Wednesday, April 30, 2008

A wise man once said...

A bird in the hand is worth two in the bush.

Don't judge a book by its cover.

A ship is safe in harbour, but that's not what ships are for.

Never leave that till to-morrow which you can do to-day.

I've often wondered what it is about proverbs and wise sayings that makes them so, well, wise. What is it that they posses that somehow makes us pause and take a long hard look at ourselves - and maybe even learn something new? Or remember something forgotten.

This got me to browsing some of the many collections of sayings and proverbs online in the hope that some underlying pattern might be made clear.

Seek and ye shall find...

And there is some strange phenomenon I've noticed. Many, although not all, wise sayings seem to have efficacy because they're so self evident, yet far from obvious.

Let's take:

Don't judge a book by its cover.

We can probably all recall times when we've come to snap judgements about something or someone and subsequently found ourselves to have judged too soon. Hence the resonance of the saying.

Yet it's also effective because it contradicts our natural impulse to make snap judgements. This impulse, in and of itself, is not bad. In fact, it's critically useful. Our minds are far from being rational and deliberative in every day operation - despite introspective egotistical intuitions to the contrary.

When we make a decision, for example, we don't necessarily follow an entirely conscious logical process. Instead, dozens of individual, and interlinked, cognitive mechanisms leap into action, rapidly digesting and processing information and spitting out a decision. This process happens quite transparently to our consciousness. In fact, our consciousness is often only aware of the decision by observing the results in action - yet the consciousness is uncannily gifted at retrospectively attributing its own agency in the decision, when it was really the manifold cognitive processes that did all the legwork.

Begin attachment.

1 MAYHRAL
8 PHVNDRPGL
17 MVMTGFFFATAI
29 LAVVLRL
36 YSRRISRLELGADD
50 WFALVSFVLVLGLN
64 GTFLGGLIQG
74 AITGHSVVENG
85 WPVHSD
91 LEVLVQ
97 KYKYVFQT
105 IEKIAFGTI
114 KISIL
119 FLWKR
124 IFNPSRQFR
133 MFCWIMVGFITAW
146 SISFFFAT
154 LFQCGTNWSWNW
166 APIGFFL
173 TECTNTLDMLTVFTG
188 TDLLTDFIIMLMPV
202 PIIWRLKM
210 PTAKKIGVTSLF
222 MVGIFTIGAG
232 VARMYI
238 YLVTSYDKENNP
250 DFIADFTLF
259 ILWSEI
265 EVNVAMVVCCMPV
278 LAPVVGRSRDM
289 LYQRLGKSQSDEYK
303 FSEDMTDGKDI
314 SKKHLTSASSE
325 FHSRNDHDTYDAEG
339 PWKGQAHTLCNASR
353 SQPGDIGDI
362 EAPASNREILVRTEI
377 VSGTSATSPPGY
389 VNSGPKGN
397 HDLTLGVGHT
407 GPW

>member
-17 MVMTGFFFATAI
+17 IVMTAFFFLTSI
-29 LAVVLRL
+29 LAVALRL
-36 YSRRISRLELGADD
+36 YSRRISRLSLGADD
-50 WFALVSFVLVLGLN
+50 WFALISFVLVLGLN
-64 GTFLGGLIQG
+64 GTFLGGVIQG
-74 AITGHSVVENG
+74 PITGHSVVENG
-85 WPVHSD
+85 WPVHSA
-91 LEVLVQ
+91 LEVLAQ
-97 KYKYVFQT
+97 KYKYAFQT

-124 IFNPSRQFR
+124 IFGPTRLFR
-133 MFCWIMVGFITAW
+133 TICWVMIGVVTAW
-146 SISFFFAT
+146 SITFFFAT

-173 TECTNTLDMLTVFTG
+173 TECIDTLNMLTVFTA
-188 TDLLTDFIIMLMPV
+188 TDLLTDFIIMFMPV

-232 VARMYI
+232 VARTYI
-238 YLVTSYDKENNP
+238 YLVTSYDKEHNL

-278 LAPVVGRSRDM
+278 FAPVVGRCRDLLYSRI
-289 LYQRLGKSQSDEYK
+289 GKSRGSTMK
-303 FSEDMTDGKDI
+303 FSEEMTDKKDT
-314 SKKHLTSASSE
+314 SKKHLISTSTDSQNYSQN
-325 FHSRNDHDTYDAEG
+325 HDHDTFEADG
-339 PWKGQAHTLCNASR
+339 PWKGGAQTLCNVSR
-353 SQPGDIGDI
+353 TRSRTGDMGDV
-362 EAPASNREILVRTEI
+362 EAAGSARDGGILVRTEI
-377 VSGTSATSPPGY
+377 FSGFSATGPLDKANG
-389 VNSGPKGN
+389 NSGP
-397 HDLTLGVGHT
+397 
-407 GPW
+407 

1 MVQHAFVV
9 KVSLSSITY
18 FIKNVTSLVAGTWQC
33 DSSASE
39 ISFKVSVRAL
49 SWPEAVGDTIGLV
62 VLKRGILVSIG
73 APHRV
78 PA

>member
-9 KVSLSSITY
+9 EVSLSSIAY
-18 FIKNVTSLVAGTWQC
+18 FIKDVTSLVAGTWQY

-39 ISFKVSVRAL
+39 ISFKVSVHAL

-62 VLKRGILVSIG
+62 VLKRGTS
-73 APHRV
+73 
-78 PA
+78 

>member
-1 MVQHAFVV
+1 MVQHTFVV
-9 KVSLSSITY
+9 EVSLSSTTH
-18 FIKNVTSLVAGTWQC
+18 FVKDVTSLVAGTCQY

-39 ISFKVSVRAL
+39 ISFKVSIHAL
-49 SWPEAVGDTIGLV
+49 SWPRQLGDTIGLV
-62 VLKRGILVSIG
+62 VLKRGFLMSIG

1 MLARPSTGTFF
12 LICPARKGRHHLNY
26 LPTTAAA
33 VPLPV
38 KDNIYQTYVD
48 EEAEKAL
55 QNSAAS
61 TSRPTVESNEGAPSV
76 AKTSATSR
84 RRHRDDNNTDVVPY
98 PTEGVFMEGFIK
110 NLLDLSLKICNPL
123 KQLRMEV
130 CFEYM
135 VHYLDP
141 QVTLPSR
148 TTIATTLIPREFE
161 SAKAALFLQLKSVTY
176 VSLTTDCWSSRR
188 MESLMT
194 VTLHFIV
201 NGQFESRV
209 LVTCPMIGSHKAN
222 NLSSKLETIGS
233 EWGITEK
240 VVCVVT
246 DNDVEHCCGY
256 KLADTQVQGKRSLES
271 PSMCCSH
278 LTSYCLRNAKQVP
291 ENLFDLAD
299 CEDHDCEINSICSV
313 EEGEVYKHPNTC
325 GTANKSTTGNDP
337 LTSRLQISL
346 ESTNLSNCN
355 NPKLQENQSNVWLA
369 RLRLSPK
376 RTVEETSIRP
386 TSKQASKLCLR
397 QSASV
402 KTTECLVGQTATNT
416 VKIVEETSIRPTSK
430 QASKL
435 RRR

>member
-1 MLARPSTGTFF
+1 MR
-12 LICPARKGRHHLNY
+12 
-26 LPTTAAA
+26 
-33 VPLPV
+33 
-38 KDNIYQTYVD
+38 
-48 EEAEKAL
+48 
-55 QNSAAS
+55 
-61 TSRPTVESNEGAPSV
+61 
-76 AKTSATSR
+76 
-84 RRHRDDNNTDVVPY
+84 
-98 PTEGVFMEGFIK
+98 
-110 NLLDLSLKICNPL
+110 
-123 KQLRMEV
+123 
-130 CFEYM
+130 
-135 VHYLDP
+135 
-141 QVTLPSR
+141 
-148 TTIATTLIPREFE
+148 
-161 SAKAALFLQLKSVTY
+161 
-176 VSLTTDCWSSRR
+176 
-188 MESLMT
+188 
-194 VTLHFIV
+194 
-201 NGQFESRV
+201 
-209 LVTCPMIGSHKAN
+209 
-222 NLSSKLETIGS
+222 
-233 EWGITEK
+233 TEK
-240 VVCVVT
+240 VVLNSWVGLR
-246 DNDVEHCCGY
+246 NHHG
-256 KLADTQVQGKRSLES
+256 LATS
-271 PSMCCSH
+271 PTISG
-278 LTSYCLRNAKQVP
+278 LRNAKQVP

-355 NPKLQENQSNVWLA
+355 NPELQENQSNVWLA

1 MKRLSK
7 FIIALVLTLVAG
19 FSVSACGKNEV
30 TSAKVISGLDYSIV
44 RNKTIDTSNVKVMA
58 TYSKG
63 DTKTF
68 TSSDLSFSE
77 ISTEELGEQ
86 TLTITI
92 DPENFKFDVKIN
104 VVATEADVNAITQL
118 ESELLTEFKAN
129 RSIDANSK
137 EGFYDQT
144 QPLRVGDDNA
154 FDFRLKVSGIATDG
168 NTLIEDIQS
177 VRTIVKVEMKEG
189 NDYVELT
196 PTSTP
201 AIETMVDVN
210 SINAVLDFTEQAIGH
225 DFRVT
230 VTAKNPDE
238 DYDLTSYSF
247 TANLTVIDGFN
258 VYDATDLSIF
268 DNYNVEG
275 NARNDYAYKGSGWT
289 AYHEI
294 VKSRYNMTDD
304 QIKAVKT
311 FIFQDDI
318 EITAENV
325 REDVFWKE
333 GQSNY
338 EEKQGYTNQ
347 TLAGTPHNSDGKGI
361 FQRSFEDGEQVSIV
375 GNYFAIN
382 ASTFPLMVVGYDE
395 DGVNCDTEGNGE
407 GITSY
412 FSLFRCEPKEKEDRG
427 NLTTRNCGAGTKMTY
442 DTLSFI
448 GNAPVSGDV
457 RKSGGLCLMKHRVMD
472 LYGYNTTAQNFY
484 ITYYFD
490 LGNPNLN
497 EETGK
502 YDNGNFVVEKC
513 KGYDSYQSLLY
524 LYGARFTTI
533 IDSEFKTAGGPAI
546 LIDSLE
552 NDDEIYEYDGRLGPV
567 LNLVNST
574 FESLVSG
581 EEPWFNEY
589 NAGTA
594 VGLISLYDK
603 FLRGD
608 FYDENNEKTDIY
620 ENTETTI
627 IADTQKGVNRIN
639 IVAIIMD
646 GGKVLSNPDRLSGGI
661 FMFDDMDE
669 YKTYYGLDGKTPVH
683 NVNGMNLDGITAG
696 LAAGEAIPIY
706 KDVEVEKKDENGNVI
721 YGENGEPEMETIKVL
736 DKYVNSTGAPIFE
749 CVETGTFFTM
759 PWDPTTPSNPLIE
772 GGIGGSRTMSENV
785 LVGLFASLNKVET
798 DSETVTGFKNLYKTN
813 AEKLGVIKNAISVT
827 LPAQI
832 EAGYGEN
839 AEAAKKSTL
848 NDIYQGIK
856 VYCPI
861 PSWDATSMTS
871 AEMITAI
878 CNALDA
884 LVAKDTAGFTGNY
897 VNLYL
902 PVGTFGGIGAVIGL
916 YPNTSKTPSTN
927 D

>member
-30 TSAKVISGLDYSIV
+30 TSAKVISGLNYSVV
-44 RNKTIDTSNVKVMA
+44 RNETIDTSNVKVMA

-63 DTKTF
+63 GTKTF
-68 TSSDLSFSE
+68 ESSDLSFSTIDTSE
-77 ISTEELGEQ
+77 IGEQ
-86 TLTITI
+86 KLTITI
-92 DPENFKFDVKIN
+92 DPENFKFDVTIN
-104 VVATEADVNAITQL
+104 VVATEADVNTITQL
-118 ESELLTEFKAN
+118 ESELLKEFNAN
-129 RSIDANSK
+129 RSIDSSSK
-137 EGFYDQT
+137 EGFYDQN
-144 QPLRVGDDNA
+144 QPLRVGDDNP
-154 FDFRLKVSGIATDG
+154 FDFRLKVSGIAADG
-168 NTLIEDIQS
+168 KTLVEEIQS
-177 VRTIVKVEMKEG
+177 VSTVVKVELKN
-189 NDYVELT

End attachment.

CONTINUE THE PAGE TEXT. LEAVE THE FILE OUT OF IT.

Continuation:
This cognitive model of behaviour also explains why we tend to fall into what I call 'shortcut traps'. The cognitive mechanisms, including schemata, emotions and the like, are all like shortcuts - taking minimal input to yield a substantiative output without bothering with exhaustive processing or weighing up possibilities or contingencies. Yet they're prone to error, especially when dealing with something even slightly outside the norm.

Like meeting someone in a sharp suit and assuming they're a wealthy professional. Or meeting someone in a disheveled state and assuming they're homeless. Often these momentary assessments are correct. But there's every possibility they're not.

It's my guess that proverbs and wise sayings serve to remind us of the fallibility of our cognitive shortcuts and cause us to pause and reflect on their output from time to time.

That's not to say we should see wise sayings as presenting a skeptical challenge to our thought processes - that we should never judge people by appearance - but only that doing so is a useful shortcut, but one very prone to error.